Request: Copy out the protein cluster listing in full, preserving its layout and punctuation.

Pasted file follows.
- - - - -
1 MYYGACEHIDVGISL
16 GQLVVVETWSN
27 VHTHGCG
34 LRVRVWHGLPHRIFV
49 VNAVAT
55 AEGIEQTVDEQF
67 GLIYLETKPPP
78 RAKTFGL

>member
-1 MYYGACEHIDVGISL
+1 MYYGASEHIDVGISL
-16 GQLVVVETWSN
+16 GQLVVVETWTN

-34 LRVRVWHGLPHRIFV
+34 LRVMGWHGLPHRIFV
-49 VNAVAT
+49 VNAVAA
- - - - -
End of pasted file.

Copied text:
1 MYYGACEHIDVGISL
16 GQLVVVETWSN
27 VHTHGCG
34 LRVRVWHGLPHRIFV
49 VNAVAT
55 AEGIEQTVDEQF
67 GLIYLETKPPP
78 RAKTFGL

>member
-1 MYYGACEHIDVGISL
+1 MYYGASEHIDVGISL
-16 GQLVVVETWSN
+16 GQLVVVETWTN

-34 LRVRVWHGLPHRIFV
+34 LRVMGWHGLPHRIFV
-49 VNAVAT
+49 VNAVAA